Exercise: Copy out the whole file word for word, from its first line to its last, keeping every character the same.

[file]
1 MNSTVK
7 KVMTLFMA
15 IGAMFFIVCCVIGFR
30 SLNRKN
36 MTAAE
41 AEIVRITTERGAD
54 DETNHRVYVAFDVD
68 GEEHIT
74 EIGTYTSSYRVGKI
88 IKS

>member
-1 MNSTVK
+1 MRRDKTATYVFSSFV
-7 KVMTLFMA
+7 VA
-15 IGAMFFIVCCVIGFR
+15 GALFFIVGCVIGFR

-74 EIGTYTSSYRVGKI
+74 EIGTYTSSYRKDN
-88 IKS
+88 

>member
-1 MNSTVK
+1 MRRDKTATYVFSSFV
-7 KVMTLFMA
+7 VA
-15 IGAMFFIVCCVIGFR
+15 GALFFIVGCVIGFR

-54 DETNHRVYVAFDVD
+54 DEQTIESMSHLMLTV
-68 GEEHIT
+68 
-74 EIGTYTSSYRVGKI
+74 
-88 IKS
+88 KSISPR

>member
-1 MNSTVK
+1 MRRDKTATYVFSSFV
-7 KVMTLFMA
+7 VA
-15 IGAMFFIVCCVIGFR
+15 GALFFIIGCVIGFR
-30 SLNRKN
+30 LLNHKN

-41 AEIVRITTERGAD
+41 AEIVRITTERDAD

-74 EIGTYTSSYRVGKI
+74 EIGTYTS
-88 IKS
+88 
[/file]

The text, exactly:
1 MNSTVK
7 KVMTLFMA
15 IGAMFFIVCCVIGFR
30 SLNRKN
36 MTAAE
41 AEIVRITTERGAD
54 DETNHRVYVAFDVD
68 GEEHIT
74 EIGTYTSSYRVGKI
88 IKS

>member
-1 MNSTVK
+1 MRRDKTATYVFSSFV
-7 KVMTLFMA
+7 VA
-15 IGAMFFIVCCVIGFR
+15 GALFFIVGCVIGFR

-74 EIGTYTSSYRVGKI
+74 EIGTYTSSYRKDN
-88 IKS
+88 

>member
-1 MNSTVK
+1 MRRDKTATYVFSSFV
-7 KVMTLFMA
+7 VA
-15 IGAMFFIVCCVIGFR
+15 GALFFIVGCVIGFR

-54 DETNHRVYVAFDVD
+54 DEQTIESMSHLMLTV
-68 GEEHIT
+68 
-74 EIGTYTSSYRVGKI
+74 
-88 IKS
+88 KSISPR

>member
-1 MNSTVK
+1 MRRDKTATYVFSSFV
-7 KVMTLFMA
+7 VA
-15 IGAMFFIVCCVIGFR
+15 GALFFIIGCVIGFR
-30 SLNRKN
+30 LLNHKN

-41 AEIVRITTERGAD
+41 AEIVRITTERDAD

-74 EIGTYTSSYRVGKI
+74 EIGTYTS
-88 IKS
+88 